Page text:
Sunday, 7 March 2010

Israel Matzav: A parade of Euroweenies to Gaza?

A parade of Euroweenies to Gaza?

Irish Foreign Minister Micheal Martin just completed a visit to Gaza and wrote an op-ed in the New York Times' International Herald Tribune. You can bet that Hamas did not take Martin to any of the places pictured below. For the record, with the exception of the coffee shop picture, all of the other pictures were taken on November 25, 2009, well after Operation Cast Lead. So are they starving? It sure doesn't look like it.

From my arrival in Gaza, the deprivations and hardships resulting from the blockade were all too evident. Visiting an UNRWA food distribution center, I could see for myself the despair and suffering etched in the faces of those who queued for the most basic rations of rice, milk powder and sunflower oil. Eighty percent of the population of Gaza now lives below the poverty line and UNRWA is encountering increasing levels of abject poverty where people basically do not have enough food, even with their meager food allocations, to live.
I was similarly struck by what I heard from a business group at the Karni industrial park. This group of predominantly young businessmen and women graphically described the devastation that has been wrought on the private sector in Gaza, an economy that is now only operating at some 10-15 percent of capacity. Over a thousand companies have gone out of business since the Israeli Army’s Operation Cast Lead in early 2009. Unemployment now runs at over 50 percent.
For the record, the Karni Industrial Park stopped operating because of continuing attacks by Hamas against the Karni crossing point into Israel upon which it depended.

What I witnessed in Gaza, amidst all the rubble and devastation still so evident from last year’s conflict, was a population traumatized and reduced to poverty by an unjust and completely counterproductive blockade. All that is being achieved through the imposition of the blockade is to enrich Hamas and marginalize even further the voices of moderation.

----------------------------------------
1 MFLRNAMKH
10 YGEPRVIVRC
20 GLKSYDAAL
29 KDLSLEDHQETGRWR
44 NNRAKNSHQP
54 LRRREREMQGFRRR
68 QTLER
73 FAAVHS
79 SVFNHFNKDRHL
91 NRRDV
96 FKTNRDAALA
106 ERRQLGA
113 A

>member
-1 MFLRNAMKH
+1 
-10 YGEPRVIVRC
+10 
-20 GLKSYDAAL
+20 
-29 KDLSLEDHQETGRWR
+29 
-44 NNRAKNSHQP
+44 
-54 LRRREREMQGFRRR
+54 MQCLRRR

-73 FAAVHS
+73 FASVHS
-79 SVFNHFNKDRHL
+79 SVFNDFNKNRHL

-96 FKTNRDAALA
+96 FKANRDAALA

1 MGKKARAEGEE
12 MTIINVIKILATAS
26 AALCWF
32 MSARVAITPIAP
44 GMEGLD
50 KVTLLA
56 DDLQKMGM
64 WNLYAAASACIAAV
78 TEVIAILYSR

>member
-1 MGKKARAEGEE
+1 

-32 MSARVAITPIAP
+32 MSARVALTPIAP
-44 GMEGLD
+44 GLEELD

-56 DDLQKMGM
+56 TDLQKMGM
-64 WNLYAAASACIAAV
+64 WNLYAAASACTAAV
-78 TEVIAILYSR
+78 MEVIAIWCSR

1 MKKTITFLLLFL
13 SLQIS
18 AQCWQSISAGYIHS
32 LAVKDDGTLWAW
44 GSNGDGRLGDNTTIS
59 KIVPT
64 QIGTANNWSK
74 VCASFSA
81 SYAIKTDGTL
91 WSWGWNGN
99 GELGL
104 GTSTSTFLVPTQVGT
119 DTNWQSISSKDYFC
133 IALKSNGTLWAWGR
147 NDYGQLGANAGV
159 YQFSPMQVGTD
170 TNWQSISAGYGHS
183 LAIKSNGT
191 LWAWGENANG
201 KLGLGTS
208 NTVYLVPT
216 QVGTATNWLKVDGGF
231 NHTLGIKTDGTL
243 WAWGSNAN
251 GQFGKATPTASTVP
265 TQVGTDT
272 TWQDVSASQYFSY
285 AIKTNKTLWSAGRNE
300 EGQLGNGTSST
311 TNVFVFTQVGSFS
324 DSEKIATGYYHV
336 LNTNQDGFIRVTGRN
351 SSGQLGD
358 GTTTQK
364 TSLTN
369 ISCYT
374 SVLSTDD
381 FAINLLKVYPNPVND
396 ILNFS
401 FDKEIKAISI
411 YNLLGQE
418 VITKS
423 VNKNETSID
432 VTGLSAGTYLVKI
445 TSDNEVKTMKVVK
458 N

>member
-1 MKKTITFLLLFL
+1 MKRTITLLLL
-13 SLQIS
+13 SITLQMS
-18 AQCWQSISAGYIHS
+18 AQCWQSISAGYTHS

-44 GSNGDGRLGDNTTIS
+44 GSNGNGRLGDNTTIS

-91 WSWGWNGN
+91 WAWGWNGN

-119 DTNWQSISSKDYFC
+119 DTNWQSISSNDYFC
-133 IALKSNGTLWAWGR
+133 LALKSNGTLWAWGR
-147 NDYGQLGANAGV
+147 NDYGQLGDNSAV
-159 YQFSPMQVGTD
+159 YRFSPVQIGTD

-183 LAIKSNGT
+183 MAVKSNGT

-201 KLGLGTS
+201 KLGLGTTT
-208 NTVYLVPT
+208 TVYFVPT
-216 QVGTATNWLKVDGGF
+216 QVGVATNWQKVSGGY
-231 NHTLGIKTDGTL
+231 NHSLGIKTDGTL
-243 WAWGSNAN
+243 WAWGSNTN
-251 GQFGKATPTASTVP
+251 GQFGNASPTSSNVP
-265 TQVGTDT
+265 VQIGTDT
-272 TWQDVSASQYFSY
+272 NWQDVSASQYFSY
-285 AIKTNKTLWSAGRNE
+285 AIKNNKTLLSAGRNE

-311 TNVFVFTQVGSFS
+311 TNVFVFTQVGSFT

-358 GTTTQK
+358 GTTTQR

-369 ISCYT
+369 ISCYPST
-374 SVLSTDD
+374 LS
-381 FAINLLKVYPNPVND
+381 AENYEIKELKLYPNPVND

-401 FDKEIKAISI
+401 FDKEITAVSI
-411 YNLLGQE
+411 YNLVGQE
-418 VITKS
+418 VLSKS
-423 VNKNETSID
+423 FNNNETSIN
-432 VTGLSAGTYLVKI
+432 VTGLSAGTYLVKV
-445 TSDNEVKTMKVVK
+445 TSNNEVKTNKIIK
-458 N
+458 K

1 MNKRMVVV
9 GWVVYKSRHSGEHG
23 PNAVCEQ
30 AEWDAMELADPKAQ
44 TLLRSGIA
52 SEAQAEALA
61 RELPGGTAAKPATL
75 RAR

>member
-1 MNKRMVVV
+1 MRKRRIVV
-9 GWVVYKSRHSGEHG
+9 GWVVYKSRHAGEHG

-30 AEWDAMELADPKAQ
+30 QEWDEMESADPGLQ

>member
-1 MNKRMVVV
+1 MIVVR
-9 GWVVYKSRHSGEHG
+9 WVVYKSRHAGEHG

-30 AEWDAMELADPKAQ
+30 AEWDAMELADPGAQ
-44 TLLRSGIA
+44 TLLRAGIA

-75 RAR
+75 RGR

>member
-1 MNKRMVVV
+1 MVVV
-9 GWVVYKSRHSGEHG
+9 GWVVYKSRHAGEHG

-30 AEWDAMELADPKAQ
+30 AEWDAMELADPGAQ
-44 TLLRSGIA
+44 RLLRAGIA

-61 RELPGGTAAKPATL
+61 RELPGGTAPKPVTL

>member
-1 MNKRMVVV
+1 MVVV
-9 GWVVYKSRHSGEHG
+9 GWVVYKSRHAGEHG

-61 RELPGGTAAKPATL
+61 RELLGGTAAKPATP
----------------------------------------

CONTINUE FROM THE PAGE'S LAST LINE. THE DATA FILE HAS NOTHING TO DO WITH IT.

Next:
I'd be very careful about saying that the 'blockade' is counterproductive. It looks like it's starting to bear some fruit.

These are the clear messages that I will be bringing when I travel to Córdoba next weekend to meet with E.U. High Representative Catherine Ashton and my fellow E.U. foreign ministers. The European Union and the international community simply must do more to increase the pressure for the ending of the blockade and the opening of the border crossings to normal commercial and humanitarian traffic.
There's plenty of commercial and humanitarian traffic going through the crossings. What's not going through the crossings is terrorists and materials that can be used to build rockets. I don't look for that to change regardless of what the EU says in Cordoba.

I genuinely believe that the medieval siege conditions being imposed on the people of Gaza are unacceptable. I am also all too conscious that somewhere within Gaza, now enduring his fourth year of captivity, is the young Israeli soldier, Gilad Shalit, and I equally repeat my call for his speedy release and return to his family.
Equally? How many paragraphs did you devote to Shalit and how many to the 'Palestinians'? Where in your op-ed is Shalit? (Answers - One paragraph for Shalit, the 11th out of 13). Talk about lip service.

For those who have forgotten, just last week, the UN itself pronounced that there is no 'humanitarian crisis' in Gaza.
United Nations Middle East envoy Robert Serry, who met with President Shimon Peres in Jerusalem on Wednesday, said, “There is no humanitarian problem in Gaza.”

Serry acknowledged, however, that there is a need for certain goods in Gaza, such as materials for the rehabilitation of several buildings. This puts the lie to claims by international groups of a “humanitarian crisis” in Gaza caused by Israel’s partial blockade. In fact, Israel has allowed tens of thousands of tons of humanitarian and basic goods to be brought into Gaza via its crossings.

All of this is important to Israel because another Euroweenie wants to visit Gaza: Foreign policy chief Catherine Ashton. Ashton, in her zeal to rip Israel in her very first foreign policy address, could not even get the EU's foreign policy straight. The Israeli government should not allow Ashton to cross into Gaza from any of the Israeli crossing points and should not cooperate at all in facilitating a visit for her. If the Egyptians want to let her in, that's their problem.

Israel Matzav: A parade of Euroweenies to Gaza?

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